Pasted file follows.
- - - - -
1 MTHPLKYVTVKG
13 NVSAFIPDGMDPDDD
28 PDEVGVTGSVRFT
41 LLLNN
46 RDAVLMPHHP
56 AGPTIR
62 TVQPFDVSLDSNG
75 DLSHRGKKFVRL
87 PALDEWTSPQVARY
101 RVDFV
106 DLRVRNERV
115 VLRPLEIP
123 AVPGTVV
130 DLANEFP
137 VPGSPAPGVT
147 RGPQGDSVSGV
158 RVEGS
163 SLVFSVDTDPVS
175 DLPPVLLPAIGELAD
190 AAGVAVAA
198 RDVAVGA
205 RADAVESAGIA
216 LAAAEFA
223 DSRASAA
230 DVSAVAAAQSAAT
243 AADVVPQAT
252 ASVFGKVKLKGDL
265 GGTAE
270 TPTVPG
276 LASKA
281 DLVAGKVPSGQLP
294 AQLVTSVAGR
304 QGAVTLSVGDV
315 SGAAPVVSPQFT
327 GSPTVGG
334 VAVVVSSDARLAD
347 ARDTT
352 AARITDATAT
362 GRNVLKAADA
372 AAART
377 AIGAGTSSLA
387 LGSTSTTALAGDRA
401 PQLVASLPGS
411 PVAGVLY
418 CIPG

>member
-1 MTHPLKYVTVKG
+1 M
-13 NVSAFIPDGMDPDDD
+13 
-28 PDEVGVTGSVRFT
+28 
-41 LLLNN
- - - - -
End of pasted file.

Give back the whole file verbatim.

1 MTHPLKYVTVKG
13 NVSAFIPDGMDPDDD
28 PDEVGVTGSVRFT
41 LLLNN
46 RDAVLMPHHP
56 AGPTIR
62 TVQPFDVSLDSNG
75 DLSHRGKKFVRL
87 PALDEWTSPQVARY
101 RVDFV
106 DLRVRNERV
115 VLRPLEIP
123 AVPGTVV
130 DLANEFP
137 VPGSPAPGVT
147 RGPQGDSVSGV
158 RVEGS
163 SLVFSVDTDPVS
175 DLPPVLLPAIGELAD
190 AAGVAVAA
198 RDVAVGA
205 RADAVESAGIA
216 LAAAEFA
223 DSRASAA
230 DVSAVAAAQSAAT
243 AADVVPQAT
252 ASVFGKVKLKGDL
265 GGTAE
270 TPTVPG
276 LASKA
281 DLVAGKVPSGQLP
294 AQLVTSVAGR
304 QGAVTLSVGDV
315 SGAAPVVSPQFT
327 GSPTVGG
334 VAVVVSSDARLAD
347 ARDTT
352 AARITDATAT
362 GRNVLKAADA
372 AAART
377 AIGAGTSSLA
387 LGSTSTTALAGDRA
401 PQLVASLPGS
411 PVAGVLY
418 CIPG

>member
-1 MTHPLKYVTVKG
+1 M
-13 NVSAFIPDGMDPDDD
+13 
-28 PDEVGVTGSVRFT
+28 
-41 LLLNN